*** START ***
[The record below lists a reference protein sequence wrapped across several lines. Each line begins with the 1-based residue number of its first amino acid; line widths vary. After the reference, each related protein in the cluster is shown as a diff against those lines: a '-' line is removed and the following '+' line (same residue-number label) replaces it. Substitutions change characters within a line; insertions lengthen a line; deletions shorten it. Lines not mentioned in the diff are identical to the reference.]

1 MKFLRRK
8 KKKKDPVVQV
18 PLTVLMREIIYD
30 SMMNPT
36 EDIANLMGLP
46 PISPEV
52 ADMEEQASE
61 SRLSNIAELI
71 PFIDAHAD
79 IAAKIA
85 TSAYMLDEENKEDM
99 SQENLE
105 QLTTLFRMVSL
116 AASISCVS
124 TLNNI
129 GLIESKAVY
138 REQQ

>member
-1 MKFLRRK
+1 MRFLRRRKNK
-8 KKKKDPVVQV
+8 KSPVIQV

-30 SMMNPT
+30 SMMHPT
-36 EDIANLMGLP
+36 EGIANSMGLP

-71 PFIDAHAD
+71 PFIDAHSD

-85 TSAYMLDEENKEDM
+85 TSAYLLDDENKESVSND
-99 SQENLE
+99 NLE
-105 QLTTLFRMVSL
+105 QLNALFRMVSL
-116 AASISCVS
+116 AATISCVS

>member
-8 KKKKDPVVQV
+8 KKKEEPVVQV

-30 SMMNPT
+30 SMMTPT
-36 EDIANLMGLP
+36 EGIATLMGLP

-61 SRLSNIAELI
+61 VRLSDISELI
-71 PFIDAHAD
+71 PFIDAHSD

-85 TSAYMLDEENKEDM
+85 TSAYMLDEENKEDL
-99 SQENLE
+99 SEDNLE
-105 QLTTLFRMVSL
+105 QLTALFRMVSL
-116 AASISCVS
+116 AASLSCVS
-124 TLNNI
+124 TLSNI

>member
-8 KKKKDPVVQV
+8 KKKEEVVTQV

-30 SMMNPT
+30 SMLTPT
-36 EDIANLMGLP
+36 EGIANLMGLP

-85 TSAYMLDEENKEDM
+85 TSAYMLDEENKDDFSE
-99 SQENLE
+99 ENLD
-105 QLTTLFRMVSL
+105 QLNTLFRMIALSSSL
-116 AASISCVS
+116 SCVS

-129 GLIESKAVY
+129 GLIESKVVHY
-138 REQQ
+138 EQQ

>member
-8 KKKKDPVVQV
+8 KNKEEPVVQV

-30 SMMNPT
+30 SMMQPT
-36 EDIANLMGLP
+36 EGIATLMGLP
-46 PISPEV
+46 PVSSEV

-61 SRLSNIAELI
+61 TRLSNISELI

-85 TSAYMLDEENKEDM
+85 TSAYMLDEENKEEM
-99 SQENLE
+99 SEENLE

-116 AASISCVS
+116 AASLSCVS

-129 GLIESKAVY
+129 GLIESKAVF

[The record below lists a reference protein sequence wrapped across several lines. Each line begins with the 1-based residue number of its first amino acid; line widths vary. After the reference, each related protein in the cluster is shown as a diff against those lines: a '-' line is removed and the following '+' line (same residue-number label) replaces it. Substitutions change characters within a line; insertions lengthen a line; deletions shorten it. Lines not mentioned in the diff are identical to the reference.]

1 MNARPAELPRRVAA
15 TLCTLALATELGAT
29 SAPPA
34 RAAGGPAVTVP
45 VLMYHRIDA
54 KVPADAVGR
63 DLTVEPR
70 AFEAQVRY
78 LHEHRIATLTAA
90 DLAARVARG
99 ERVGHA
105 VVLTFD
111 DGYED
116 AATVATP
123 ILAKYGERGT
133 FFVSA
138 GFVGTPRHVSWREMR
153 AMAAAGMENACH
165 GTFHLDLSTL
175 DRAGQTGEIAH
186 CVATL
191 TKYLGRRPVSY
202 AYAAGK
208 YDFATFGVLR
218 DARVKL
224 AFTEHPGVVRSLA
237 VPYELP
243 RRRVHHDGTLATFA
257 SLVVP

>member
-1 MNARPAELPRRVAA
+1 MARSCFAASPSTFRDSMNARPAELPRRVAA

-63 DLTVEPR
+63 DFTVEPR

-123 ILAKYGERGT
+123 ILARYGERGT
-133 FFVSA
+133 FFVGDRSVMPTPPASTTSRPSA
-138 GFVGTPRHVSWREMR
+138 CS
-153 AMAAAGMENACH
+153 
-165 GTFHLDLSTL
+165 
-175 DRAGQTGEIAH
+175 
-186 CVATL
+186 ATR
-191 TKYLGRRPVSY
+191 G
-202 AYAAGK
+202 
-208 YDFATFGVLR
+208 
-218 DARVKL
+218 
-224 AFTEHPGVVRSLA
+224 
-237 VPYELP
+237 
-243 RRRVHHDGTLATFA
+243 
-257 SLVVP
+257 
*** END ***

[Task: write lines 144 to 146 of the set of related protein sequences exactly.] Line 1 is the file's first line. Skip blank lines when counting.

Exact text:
-186 CVATL
+186 ATR
-191 TKYLGRRPVSY